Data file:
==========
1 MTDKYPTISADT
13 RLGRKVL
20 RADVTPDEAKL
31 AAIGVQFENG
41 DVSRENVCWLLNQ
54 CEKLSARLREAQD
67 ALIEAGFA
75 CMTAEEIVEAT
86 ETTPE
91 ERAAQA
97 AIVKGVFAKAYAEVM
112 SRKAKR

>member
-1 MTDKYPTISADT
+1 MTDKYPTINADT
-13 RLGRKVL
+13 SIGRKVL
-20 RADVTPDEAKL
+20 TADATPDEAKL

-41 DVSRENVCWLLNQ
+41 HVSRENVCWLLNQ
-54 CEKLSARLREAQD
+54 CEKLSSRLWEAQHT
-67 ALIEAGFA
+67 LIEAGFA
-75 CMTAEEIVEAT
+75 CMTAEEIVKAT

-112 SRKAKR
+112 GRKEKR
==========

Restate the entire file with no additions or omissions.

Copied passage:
1 MTDKYPTISADT
13 RLGRKVL
20 RADVTPDEAKL
31 AAIGVQFENG
41 DVSRENVCWLLNQ
54 CEKLSARLREAQD
67 ALIEAGFA
75 CMTAEEIVEAT
86 ETTPE
91 ERAAQA
97 AIVKGVFAKAYAEVM
112 SRKAKR

>member
-1 MTDKYPTISADT
+1 MTDKYPTINADT
-13 RLGRKVL
+13 SIGRKVL
-20 RADVTPDEAKL
+20 TADATPDEAKL

-41 DVSRENVCWLLNQ
+41 HVSRENVCWLLNQ
-54 CEKLSARLREAQD
+54 CEKLSSRLWEAQHT
-67 ALIEAGFA
+67 LIEAGFA
-75 CMTAEEIVEAT
+75 CMTAEEIVKAT

-112 SRKAKR
+112 GRKEKR